Ani FaNelli appears to have the perfect life – a glamourous job at a glossy magazine, a gorgeous figure, and a handsome blue blood fiance. But beneath the facade are scars that she has worked for years to keep hidden, and a team of documentary filmmakers may very well bring the truth to light.
When I began Luckiest Girl Alive, I thought it was going to be just like Gone Girl. Ani reminded me of Gone Girl’s Amy in many ways — beautiful, cold and calculating. And right on the very first page, Ani is contemplating slipping a knife blade into her fiance’s stomach. So I figured, it was like Gone Girl, but we know the woman is a psychopath from the beginning.
Fortunately I was wrong. Luckiest Girl Alive wasn’t the straightforward psychological thriller I was expecting, and it was a much better book because of that. Knoll takes great pains to make Ani seem like a coldhearted bitch, but slowly peels back the layers of her past to reveal a very vulnerable young woman. There are a couple of big reveals about her past, and we realize why doing the documentary is so important to her. I found the flashback scenes powerful, and I was impressed with the contrast between Ani at fourteen and the much more guarded, faux confident Ani in the present day.
As a whole, the novel doesn’t quite come together completely. Perhaps it’s partly because her supposedly “perfect” adult life never really feels perfect. As well, Ani the adult just doesn’t quite add up — she seems more a wannabe rich bitch than an actual one, yet doesn’t quite show the vulnerability that could make the wannabe aspect work. Ani as a teenager felt more real, and I’m wondering if the personality shift could have been better integrated.
I also wish we knew more about Ani’s fiance. As it was, I didn’t quite understand why doing the documentary was such a big deal. And later on, I was mostly confused about his responses to various situations. At times, it felt like he was there more as a prop for the plot than an actual character.
The ending as well seemed really sudden. Elements of it made sense, but the shift to get to that point seemed to happen really quickly, and there was a minor tidbit that was left hanging for some reason. Perhaps the author felt she didn’t have to explain how that tidbit turned out, but it felt like such an important part of the story that I wish it had been closed off more neatly.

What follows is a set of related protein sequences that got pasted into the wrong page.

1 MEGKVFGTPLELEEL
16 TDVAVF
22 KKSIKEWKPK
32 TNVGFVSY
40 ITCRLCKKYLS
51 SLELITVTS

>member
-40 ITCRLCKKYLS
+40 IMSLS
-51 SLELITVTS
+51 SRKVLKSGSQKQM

Overall though, the segments about Ani’s past really made the book for me. These raised some powerful, timely and highly relevant issues, and I thought the author did a great job in presenting teenage Ani as a complex, multi-layered character. At one point, remembering a particularly traumatic moment, Ani confesses to some really dark thoughts, and to me, that bit of darkness is far more interesting than the bitchy facade the author uses to make her character seem evil and unlikeable. These are the most powerful moments of the book, and the ones that make the slow start very much worth it.
Thank you to Simon and Schuster Canada for an advanced reading copy of this book in exchange for an honest review.
RESPONSE TO QUESTIONS ABOUT THE ENDING
EDIT NOVEMBER 21, 2015
Since posting this review, I’ve received quite a number of questions about the ending, and I now really wish I hadn’t given my copy away because I’m now wondering if I’d missed things in my original reading.
Short response: I’m afraid I don’t remember anymore. I’d read it so long ago, and I no longer have a copy to refresh my memory.
So for anyone asking about the ending, here’s the reply I sent to one of the earlier emails I received, and please note that my interpretation of the seashell is by no means at all confirmed as accurate:
I agree on the big reveal (that Ani’s conversation with Dean was miked up to catch his confession), mostly because I didn’t think it was as much of a surprise as the build up led us to believe. That being said, I like that Ani finally got the confession she deserved all those years ago, and having it recorded puts the power back in her hands.I thought the story as a whole could’ve held together better. What I like the most is that I thought it was one kind of story at the beginning (Gone Girl), but it was really about a young girl’s trauma. So in that sense, the conversation being miked and going public is a fitting happy ending. Personally, I thought the whole Gone Girl angle/fiancé subplot felt unnecessary – it would have been more powerful (and IMHO less confusing) if the author had stuck to the high school trauma story. Even the shooting part wasn’t really necessary – like the author tried to put so many reveals into one story.Re seashell: It’s been a while since I’ve read it, but I don’t remember the seashell playing a significant role necessarily, other than as a souvenir of the day with Arthur. I thought it was mostly part and parcel with the photo, and so both kinda meant a lot to her and her memory of Arthur, so her fiancé (can’t remember his name) being so casual about it just shows how little he really knows her.
Hope this helps, and if anyone has alternative explanations of the seashell or the ending, feel free to write in the comments!